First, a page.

"It's been a long haul and an enormous amount of time and work," Davis said, whose 30-plus trips to the former Soviet Union include walking the grounds of the evacuated plant and surveying the desolated 30-kilometer evacuation zone.
Once the team established the capability to do the research, the group began its studies of thyroid cancer, a disease linked to radiation exposure. By the early 1990s, many new cases of the disease, particularly among young children, were diagnosed in regions near the blast. Since then, reports show several hundred cases of thyroid cancer in young children in the three countries contaminated by Chernobyl, a trend that appears to be continuing.
Despite the lack of resources available to initiate these studies, Davis said that scientists and citizens of the three countries were eager for the research from the start. "Our collaborators in Russia have been terrific colleagues," he said. "We now have very close ties with our partner institutions."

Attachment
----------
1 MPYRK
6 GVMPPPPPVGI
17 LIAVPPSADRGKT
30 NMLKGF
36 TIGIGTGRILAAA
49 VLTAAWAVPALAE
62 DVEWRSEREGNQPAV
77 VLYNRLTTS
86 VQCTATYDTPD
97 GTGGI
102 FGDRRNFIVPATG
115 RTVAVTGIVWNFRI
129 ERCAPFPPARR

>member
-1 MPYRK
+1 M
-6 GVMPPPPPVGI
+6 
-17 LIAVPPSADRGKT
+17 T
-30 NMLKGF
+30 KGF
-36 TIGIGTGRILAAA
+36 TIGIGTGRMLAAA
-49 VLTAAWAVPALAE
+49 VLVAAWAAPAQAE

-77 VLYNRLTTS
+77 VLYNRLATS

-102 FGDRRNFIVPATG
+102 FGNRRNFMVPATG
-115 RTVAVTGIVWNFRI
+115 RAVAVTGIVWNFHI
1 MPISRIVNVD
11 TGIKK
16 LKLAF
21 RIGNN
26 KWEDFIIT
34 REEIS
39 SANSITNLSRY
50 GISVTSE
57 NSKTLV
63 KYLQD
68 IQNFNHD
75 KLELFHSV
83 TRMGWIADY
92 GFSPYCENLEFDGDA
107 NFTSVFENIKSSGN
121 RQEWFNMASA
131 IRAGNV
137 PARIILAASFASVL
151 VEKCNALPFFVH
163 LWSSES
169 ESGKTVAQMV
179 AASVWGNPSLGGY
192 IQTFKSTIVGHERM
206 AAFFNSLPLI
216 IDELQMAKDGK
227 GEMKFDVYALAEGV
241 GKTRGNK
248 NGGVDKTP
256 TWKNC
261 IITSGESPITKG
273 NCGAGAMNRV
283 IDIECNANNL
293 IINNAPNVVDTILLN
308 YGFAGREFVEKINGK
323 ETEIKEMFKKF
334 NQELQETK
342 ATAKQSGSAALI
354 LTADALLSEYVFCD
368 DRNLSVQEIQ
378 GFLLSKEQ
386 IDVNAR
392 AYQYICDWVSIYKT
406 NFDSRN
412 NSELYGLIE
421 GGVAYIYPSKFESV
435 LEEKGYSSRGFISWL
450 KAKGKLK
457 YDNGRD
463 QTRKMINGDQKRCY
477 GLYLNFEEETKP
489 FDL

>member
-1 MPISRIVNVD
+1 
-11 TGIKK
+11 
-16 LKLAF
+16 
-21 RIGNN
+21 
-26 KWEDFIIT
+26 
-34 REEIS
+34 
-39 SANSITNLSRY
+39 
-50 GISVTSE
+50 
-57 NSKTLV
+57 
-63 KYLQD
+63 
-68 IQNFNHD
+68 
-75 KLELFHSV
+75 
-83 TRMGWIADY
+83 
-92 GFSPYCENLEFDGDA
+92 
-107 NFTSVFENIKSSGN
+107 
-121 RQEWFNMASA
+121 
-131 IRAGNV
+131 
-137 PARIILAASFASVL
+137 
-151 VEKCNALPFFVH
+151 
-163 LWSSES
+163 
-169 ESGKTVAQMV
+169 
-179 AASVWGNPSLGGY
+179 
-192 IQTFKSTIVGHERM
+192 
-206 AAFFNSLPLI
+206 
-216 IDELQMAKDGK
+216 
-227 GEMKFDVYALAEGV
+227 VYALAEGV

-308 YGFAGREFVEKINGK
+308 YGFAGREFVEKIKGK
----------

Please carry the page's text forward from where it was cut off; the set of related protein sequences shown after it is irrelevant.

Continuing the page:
He also credited the strong encouragement and support from Fred Hutchinson's senior administration for helping him establish stable working relationships with their overseas colleagues.
"The incredible support and flexibility of the center, especially in the early stages, really made this happen. That can't be overstated," Davis said.